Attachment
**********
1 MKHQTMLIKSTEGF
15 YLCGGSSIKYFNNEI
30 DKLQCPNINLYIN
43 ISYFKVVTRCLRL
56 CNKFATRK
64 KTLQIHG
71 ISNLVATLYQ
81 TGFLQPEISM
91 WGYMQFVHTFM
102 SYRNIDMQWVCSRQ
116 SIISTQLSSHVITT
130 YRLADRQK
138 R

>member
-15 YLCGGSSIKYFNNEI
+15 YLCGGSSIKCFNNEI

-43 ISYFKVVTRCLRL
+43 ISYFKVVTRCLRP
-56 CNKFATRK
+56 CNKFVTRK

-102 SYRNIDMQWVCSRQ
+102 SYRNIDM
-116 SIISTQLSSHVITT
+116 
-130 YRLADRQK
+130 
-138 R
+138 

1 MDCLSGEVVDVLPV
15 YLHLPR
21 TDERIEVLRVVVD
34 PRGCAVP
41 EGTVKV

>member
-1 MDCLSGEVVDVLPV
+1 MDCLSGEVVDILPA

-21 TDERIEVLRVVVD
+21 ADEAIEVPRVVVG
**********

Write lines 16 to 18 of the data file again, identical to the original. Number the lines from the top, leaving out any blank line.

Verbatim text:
+15 YLCGGSSIKCFNNEI

-43 ISYFKVVTRCLRL
+43 ISYFKVVTRCLRP